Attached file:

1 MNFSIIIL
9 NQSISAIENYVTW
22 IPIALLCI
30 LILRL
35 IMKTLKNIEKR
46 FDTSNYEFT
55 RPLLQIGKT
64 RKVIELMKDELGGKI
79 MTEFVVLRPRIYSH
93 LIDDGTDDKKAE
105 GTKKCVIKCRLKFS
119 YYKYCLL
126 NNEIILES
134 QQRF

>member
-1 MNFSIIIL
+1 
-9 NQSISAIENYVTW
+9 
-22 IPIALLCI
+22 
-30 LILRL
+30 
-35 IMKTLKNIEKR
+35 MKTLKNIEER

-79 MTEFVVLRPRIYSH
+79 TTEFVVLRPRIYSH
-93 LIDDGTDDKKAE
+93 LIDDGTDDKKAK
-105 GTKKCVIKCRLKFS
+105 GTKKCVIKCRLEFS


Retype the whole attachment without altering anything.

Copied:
1 MNFSIIIL
9 NQSISAIENYVTW
22 IPIALLCI
30 LILRL
35 IMKTLKNIEKR
46 FDTSNYEFT
55 RPLLQIGKT
64 RKVIELMKDELGGKI
79 MTEFVVLRPRIYSH
93 LIDDGTDDKKAE
105 GTKKCVIKCRLKFS
119 YYKYCLL
126 NNEIILES
134 QQRF

>member
-1 MNFSIIIL
+1 
-9 NQSISAIENYVTW
+9 
-22 IPIALLCI
+22 
-30 LILRL
+30 
-35 IMKTLKNIEKR
+35 MKTLKNIEER

-79 MTEFVVLRPRIYSH
+79 TTEFVVLRPRIYSH
-93 LIDDGTDDKKAE
+93 LIDDGTDDKKAK
-105 GTKKCVIKCRLKFS
+105 GTKKCVIKCRLEFS